Question 6.
Name the membrane (covering) of the lungs. (April 91, 93, 94)
Answer:
Pleural membrane (Pleuron). [The plural membrane (outer Fibrous & inner serous)]

Question 7.
What art; the functional units of lungs called? (Oct. 92, 99, July 2010)
Answer:
The Alveoli.

Question 8.
Mention the respiratory pigment.
Answer:
Haemoglobin. (April 98)

Question 9.
What is Spirometer? (April 2002)
Answer:
The apparatus used in measuring the amount of air exchanged during breathing & the rate of ventilation is the Spirometer.

KSEEB Solutions

Question 10.
Name the last part of the bronchiole tree.
Answer:
Alveoli. (April 2003)

Question 11.
Which is a common passage for both air and food in man ? (July 2006)
Answer:
Trachea

Question 12.
Name the enzyme that acts on carbonic acid in living cells. (Delhi 2006)
Answer:
Carbonic Anhydrase.

Question 13.
Where is carbonic anhydrase found in human body? Give its function.
Answer:
Carbonic anhydrase is found in RBC. It catalyses the formation of carbonic acid from carbon dioxide and water.

Question 14.
What are the two factors that contribute to the dissociation of oxyhemoglobin in the arterial blood to release molecular oxygen in an active tissue? (Delhi 2000)
Answer:
Low PO2, high PCO2, high H+ concentration and high temperature.

Question 15.
Name the respiratory organs of
(1) butterfly and
(2) frog larva. (All India 1996)
Answer:

  1. Trachea
  2. Gills.

Question 16.
What is a soundbox?
Answer:
Larynx is a cartilaginous box which helps in sound production and hence called the sound box.

Question 17.
What are alveoli?
Answer:
Alveoli are number of very thin, irregular walled and vascularised bag like structures into which terminal bronchioles end.

Question 18.
How does diaphragm help in inspiration? (All India 998 C)
Answer:
When the diaphragm muscles contract, it moves down towards abdomen, increasing the volume of thoracic cavity, but decrease in air pressure. So air is drawn into the lungs.

Question 19.
What is the maximum number of molecules of oxygen which one molecule of haemoglobin can carry? (All India 1998 C)
Answer:
Four.

KSEEB Solutions

Question 20.
What is formed when CO2 combines with globin part of reduced haemoglobin? Where does it occur? (All India 1998 C)
Answer:
Carbamino haemoglobin.
Its formation occurs in metabolicaily active tissues.

Question 21.
Which part (s) of the brain control (breathing movements? (Foreign 1997)
Answer:
Medulla and pons.

Question 22.
Name two animals where exchange of gases occurs by diffusion across their entire body surface.
Answer:
Hydra, Sponges, flatworms etc.,

Question 23.
What is the function of pleural fluid?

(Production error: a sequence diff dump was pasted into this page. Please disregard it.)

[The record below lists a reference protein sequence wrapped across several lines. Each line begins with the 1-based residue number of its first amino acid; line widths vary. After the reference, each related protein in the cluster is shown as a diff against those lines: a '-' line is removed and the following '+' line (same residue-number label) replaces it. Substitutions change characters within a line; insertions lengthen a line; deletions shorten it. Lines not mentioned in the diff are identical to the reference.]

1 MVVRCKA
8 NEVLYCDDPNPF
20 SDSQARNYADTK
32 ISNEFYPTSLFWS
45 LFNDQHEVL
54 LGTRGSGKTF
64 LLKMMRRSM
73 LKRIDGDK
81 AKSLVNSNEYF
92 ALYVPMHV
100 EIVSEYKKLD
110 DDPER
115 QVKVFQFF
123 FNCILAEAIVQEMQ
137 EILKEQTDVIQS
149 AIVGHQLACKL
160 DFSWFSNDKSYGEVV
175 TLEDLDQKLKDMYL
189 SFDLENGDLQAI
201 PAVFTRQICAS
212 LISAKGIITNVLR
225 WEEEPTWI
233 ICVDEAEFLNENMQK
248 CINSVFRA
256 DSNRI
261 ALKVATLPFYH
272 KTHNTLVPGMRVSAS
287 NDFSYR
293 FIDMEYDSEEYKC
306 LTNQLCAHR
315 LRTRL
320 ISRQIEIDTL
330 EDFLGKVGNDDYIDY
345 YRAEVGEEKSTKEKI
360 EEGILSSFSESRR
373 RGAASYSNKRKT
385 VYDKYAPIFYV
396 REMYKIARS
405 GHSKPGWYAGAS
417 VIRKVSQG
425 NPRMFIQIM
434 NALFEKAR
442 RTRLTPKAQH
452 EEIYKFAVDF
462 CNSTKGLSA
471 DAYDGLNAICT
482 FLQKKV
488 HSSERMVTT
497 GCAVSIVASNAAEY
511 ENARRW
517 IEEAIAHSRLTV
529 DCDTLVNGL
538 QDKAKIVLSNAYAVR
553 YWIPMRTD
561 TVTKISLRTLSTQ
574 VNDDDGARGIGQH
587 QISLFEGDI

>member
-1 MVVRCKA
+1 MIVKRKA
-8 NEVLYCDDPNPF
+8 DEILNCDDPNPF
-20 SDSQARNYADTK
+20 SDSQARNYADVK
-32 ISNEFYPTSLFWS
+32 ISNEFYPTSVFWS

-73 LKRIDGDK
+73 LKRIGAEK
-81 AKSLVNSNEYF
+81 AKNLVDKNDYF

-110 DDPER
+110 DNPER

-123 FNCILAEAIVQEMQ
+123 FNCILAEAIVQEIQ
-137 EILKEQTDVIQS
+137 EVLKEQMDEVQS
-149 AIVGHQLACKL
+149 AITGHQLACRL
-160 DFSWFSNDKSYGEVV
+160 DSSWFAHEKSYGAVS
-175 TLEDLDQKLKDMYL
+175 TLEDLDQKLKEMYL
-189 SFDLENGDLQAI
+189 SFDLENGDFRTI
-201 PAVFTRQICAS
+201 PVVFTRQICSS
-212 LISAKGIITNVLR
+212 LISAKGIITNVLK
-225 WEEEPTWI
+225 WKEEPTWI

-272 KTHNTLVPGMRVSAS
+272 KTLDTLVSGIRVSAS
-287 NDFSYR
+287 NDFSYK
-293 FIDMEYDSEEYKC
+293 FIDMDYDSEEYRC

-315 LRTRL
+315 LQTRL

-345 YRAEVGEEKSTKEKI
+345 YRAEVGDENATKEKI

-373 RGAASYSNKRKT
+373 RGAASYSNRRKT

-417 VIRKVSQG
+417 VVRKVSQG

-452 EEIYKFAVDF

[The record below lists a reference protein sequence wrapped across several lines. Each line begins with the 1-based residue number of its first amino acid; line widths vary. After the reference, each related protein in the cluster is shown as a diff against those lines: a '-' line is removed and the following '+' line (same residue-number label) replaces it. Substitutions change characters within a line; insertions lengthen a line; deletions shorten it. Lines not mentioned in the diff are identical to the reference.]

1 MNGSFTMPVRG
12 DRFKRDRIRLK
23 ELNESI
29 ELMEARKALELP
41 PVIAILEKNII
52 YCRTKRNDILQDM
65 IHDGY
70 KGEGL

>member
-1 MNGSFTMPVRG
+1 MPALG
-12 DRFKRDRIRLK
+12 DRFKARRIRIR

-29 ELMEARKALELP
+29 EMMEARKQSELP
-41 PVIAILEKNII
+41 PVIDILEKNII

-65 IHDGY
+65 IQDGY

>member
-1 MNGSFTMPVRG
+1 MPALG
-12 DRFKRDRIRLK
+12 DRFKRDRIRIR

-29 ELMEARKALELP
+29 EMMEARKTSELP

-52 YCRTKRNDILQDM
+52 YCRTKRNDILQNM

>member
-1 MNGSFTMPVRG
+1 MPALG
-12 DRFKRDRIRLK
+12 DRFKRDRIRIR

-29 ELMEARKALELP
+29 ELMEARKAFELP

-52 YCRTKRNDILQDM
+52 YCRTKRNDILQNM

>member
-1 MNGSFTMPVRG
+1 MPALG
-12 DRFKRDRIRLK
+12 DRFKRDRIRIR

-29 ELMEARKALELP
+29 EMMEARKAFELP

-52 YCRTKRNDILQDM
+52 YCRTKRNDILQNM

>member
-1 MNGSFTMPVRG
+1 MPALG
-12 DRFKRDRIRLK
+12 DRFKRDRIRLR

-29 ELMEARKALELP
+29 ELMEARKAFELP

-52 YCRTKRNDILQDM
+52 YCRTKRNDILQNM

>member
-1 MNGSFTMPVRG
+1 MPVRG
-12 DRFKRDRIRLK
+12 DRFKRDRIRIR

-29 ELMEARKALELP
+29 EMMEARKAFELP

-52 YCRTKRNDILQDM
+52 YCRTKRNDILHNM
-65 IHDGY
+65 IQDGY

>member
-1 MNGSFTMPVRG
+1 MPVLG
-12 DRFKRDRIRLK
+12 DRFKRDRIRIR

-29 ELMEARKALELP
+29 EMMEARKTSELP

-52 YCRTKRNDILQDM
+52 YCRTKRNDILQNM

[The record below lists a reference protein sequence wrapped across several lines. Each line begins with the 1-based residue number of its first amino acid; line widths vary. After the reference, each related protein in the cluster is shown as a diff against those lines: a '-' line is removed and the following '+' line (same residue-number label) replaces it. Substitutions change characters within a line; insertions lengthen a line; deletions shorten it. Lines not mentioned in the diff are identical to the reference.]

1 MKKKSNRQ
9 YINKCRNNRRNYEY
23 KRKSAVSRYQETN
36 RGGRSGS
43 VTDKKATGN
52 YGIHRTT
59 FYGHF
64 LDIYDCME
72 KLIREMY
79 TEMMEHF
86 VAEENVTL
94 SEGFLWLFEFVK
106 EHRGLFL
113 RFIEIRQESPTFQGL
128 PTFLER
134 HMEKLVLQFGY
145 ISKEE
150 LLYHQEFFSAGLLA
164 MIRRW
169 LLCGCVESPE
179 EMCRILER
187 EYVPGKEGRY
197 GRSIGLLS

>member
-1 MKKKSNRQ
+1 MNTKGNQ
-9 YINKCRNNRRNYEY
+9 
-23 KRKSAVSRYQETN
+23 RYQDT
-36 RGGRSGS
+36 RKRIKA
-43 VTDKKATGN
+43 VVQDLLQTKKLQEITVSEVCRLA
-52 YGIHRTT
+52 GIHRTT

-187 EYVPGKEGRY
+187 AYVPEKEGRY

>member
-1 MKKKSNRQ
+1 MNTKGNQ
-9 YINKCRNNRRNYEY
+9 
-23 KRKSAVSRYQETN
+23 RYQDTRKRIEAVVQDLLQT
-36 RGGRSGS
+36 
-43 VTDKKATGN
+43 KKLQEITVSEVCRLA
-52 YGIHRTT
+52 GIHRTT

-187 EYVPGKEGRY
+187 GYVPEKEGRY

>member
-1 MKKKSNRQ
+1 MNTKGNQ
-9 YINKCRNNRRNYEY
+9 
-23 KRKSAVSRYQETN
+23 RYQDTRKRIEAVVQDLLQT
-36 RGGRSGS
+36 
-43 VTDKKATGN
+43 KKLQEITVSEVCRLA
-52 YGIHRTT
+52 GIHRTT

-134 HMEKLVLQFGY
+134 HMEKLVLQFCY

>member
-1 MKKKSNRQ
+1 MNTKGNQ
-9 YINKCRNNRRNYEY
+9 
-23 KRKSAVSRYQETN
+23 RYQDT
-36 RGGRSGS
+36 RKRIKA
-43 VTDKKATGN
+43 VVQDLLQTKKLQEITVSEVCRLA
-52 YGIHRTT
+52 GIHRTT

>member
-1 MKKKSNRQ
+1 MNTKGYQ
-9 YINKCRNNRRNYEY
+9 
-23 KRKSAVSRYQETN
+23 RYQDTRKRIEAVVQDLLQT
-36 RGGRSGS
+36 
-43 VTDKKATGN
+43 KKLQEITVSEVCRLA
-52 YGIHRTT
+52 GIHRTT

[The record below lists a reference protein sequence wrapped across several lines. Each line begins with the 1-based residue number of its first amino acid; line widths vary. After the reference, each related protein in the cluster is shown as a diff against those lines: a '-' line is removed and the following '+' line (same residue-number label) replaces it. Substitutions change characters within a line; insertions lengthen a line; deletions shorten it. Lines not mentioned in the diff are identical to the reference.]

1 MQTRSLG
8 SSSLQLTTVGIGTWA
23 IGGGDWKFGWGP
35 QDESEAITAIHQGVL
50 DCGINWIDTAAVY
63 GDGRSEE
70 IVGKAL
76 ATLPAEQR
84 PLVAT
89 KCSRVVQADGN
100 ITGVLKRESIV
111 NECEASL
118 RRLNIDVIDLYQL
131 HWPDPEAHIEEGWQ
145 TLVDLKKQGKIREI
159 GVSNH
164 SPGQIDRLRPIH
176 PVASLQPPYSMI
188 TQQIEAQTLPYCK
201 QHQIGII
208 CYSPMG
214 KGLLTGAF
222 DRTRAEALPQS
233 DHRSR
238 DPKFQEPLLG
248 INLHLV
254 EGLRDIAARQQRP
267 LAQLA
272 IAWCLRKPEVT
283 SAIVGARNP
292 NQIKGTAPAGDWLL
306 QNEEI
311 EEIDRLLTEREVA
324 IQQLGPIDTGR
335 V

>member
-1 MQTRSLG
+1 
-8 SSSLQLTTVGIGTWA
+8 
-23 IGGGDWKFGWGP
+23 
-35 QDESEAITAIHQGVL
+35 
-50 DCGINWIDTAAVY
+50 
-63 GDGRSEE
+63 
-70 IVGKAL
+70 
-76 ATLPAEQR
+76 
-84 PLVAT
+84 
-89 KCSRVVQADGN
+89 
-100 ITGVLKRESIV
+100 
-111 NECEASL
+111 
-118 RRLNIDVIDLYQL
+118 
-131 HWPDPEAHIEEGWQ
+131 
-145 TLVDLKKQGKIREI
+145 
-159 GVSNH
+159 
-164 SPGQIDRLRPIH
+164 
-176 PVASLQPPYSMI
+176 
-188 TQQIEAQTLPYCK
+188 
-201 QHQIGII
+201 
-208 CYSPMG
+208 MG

Answer:
Pleural fluid reduces the friction on the lung surface.

Question 24.
State the function of exchange part.
Answer:
Exchange part is the actual site of diffusion of oxygen and carbon dioxide between blood and atmosphere.

Question 25.
What causes the movement of air in and out of lungs?
Answer:
Pressure gradient between the lungs and the atmosphere.

Question 26.
Name the structures that bring about a pressure gradient between lungs and the atmosphere.
Answer:
Diaphragm and intercostal muscles.

Question 27.
Why does exchange of respiratory gases continue to occur in the lungs even after a maximum expiration?
Answer:
Some amount of air, called residual vol-ume, remains in the lungs even after forceful expiration.

Question 28.
Name the primary site of respiratory gas exchange.
Answer:
Alveoli.

Question 29.
Define partial pressure of a gas?
Answer:
The pressure exerted by an individual gas in a mixture of gases is called partial pressure.

Question 30.
Why can more CO2 diffuse across the respiratory membrane per unit difference in the pressure as compared to oxygen?
Answer:
Tne solubility of CO2 is 20-25 times higher than that of O2. So more CO2 diffuses across the respiratory membrane.

Question 31.
What is oxyhaemoglobln?
Answer:
Oxyhaemoglobin is a complex formed when oxygen combines with the Fe2+ part of haemoglobin.

Question 32.
How much of CO2 is transported by 100 ml of blood
Answer:
About 4 ml.

Question 33.
What is carbamino haemoglobin?
Answer:
Carbamino haemoglobin is the complex formed when carbon dioxide combines with the amine radical of the globin of haemoglobin.

KSEEB Solutions

Question 34.
Where is the respiratory rhythm centre located?
Answer:
Medulla.

Question 35.
How does pneumotaxic centre alter the respiratory rate.
Answer:
Pneumotaxic centre can reduce the duration of inspiration and alter the respiratory rate.

Question 36.
Where are the receptors that can sense the changes in CO2 and H+ concentration located?
Answer:
Receptors are located in the aortic arch and carotid artery.